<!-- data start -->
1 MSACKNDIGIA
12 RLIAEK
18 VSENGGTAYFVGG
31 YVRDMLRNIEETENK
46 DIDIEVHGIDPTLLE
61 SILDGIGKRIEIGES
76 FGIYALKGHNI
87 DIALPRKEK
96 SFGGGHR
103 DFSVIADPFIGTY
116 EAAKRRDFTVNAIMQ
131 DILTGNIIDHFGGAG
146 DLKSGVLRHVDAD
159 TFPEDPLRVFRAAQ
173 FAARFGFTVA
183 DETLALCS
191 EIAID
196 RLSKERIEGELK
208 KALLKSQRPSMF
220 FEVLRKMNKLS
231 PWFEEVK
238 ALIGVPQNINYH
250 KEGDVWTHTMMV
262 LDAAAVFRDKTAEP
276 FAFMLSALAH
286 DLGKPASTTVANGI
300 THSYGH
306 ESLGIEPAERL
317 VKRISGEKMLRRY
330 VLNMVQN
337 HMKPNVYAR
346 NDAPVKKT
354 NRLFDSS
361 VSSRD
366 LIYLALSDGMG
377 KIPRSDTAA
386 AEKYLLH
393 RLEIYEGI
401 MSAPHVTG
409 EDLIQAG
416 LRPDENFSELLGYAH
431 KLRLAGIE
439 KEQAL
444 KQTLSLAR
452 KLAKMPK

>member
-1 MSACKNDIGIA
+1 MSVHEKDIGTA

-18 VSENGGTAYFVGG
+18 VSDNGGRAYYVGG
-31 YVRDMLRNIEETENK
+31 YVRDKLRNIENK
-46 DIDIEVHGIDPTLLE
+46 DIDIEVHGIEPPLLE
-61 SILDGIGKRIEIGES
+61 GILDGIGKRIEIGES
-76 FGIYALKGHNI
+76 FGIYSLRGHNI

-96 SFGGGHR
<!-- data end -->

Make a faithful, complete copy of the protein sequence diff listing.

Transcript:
1 MSACKNDIGIA
12 RLIAEK
18 VSENGGTAYFVGG
31 YVRDMLRNIEETENK
46 DIDIEVHGIDPTLLE
61 SILDGIGKRIEIGES
76 FGIYALKGHNI
87 DIALPRKEK
96 SFGGGHR
103 DFSVIADPFIGTY
116 EAAKRRDFTVNAIMQ
131 DILTGNIIDHFGGAG
146 DLKSGVLRHVDAD
159 TFPEDPLRVFRAAQ
173 FAARFGFTVA
183 DETLALCS
191 EIAID
196 RLSKERIEGELK
208 KALLKSQRPSMF
220 FEVLRKMNKLS
231 PWFEEVK
238 ALIGVPQNINYH
250 KEGDVWTHTMMV
262 LDAAAVFRDKTAEP
276 FAFMLSALAH
286 DLGKPASTTVANGI
300 THSYGH
306 ESLGIEPAERL
317 VKRISGEKMLRRY
330 VLNMVQN
337 HMKPNVYAR
346 NDAPVKKT
354 NRLFDSS
361 VSSRD
366 LIYLALSDGMG
377 KIPRSDTAA
386 AEKYLLH
393 RLEIYEGI
401 MSAPHVTG
409 EDLIQAG
416 LRPDENFSELLGYAH
431 KLRLAGIE
439 KEQAL
444 KQTLSLAR
452 KLAKMPK

>member
-1 MSACKNDIGIA
+1 MSVHEKDIGTA

-18 VSENGGTAYFVGG
+18 VSDNGGRAYYVGG
-31 YVRDMLRNIEETENK
+31 YVRDKLRNIENK
-46 DIDIEVHGIDPTLLE
+46 DIDIEVHGIEPPLLE
-61 SILDGIGKRIEIGES
+61 GILDGIGKRIEIGES
-76 FGIYALKGHNI
+76 FGIYSLRGHNI

-96 SFGGGHR